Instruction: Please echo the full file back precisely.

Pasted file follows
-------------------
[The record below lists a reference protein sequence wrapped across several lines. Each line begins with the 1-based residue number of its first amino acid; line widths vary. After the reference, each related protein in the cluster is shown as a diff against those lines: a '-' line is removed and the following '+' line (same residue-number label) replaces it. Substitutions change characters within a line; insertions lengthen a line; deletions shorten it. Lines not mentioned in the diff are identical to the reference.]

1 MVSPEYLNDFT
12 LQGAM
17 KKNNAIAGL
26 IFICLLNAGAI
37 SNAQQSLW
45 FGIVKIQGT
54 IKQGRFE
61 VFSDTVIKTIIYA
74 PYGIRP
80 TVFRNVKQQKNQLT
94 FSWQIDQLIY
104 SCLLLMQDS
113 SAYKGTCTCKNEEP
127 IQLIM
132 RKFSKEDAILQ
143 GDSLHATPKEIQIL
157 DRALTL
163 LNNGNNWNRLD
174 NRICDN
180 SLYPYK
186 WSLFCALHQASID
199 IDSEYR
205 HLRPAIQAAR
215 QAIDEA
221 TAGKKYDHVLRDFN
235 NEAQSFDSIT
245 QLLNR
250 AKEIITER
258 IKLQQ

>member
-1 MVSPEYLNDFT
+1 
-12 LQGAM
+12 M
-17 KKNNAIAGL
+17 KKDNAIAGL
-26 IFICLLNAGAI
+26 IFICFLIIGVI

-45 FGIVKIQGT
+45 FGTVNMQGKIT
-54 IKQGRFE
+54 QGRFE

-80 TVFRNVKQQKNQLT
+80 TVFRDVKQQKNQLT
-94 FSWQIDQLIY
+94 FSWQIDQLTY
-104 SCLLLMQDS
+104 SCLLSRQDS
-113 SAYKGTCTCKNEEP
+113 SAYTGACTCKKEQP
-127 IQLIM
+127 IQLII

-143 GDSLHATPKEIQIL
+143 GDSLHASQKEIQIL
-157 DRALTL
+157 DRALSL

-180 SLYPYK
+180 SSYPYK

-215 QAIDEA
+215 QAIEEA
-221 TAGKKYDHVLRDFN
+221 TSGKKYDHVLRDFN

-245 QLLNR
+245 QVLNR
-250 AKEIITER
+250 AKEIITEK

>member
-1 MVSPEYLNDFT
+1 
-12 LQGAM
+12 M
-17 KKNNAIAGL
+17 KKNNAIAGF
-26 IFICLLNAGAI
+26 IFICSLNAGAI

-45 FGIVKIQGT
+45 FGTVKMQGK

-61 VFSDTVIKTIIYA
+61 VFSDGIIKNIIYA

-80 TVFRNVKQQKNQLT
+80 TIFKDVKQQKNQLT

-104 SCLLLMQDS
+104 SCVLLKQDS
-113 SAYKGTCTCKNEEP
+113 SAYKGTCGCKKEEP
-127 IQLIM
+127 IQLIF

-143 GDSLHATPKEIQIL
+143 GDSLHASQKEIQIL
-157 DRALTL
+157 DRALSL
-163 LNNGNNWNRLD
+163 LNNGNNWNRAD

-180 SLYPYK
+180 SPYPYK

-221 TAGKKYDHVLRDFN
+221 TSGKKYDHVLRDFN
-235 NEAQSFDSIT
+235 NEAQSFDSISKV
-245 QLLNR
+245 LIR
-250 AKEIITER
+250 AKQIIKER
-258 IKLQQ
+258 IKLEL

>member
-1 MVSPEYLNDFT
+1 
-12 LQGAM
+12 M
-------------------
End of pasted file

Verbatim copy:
[The record below lists a reference protein sequence wrapped across several lines. Each line begins with the 1-based residue number of its first amino acid; line widths vary. After the reference, each related protein in the cluster is shown as a diff against those lines: a '-' line is removed and the following '+' line (same residue-number label) replaces it. Substitutions change characters within a line; insertions lengthen a line; deletions shorten it. Lines not mentioned in the diff are identical to the reference.]

1 MVSPEYLNDFT
12 LQGAM
17 KKNNAIAGL
26 IFICLLNAGAI
37 SNAQQSLW
45 FGIVKIQGT
54 IKQGRFE
61 VFSDTVIKTIIYA
74 PYGIRP
80 TVFRNVKQQKNQLT
94 FSWQIDQLIY
104 SCLLLMQDS
113 SAYKGTCTCKNEEP
127 IQLIM
132 RKFSKEDAILQ
143 GDSLHATPKEIQIL
157 DRALTL
163 LNNGNNWNRLD
174 NRICDN
180 SLYPYK
186 WSLFCALHQASID
199 IDSEYR
205 HLRPAIQAAR
215 QAIDEA
221 TAGKKYDHVLRDFN
235 NEAQSFDSIT
245 QLLNR
250 AKEIITER
258 IKLQQ

>member
-1 MVSPEYLNDFT
+1 
-12 LQGAM
+12 M
-17 KKNNAIAGL
+17 KKDNAIAGL
-26 IFICLLNAGAI
+26 IFICFLIIGVI

-45 FGIVKIQGT
+45 FGTVNMQGKIT
-54 IKQGRFE
+54 QGRFE

-80 TVFRNVKQQKNQLT
+80 TVFRDVKQQKNQLT
-94 FSWQIDQLIY
+94 FSWQIDQLTY
-104 SCLLLMQDS
+104 SCLLSRQDS
-113 SAYKGTCTCKNEEP
+113 SAYTGACTCKKEQP
-127 IQLIM
+127 IQLII

-143 GDSLHATPKEIQIL
+143 GDSLHASQKEIQIL
-157 DRALTL
+157 DRALSL

-180 SLYPYK
+180 SSYPYK

-215 QAIDEA
+215 QAIEEA
-221 TAGKKYDHVLRDFN
+221 TSGKKYDHVLRDFN

-245 QLLNR
+245 QVLNR
-250 AKEIITER
+250 AKEIITEK

>member
-1 MVSPEYLNDFT
+1 
-12 LQGAM
+12 M
-17 KKNNAIAGL
+17 KKNNAIAGF
-26 IFICLLNAGAI
+26 IFICSLNAGAI

-45 FGIVKIQGT
+45 FGTVKMQGK

-61 VFSDTVIKTIIYA
+61 VFSDGIIKNIIYA

-80 TVFRNVKQQKNQLT
+80 TIFKDVKQQKNQLT

-104 SCLLLMQDS
+104 SCVLLKQDS
-113 SAYKGTCTCKNEEP
+113 SAYKGTCGCKKEEP
-127 IQLIM
+127 IQLIF

-143 GDSLHATPKEIQIL
+143 GDSLHASQKEIQIL
-157 DRALTL
+157 DRALSL
-163 LNNGNNWNRLD
+163 LNNGNNWNRAD

-180 SLYPYK
+180 SPYPYK

-221 TAGKKYDHVLRDFN
+221 TSGKKYDHVLRDFN
-235 NEAQSFDSIT
+235 NEAQSFDSISKV
-245 QLLNR
+245 LIR
-250 AKEIITER
+250 AKQIIKER
-258 IKLQQ
+258 IKLEL

>member
-1 MVSPEYLNDFT
+1 
-12 LQGAM
+12 M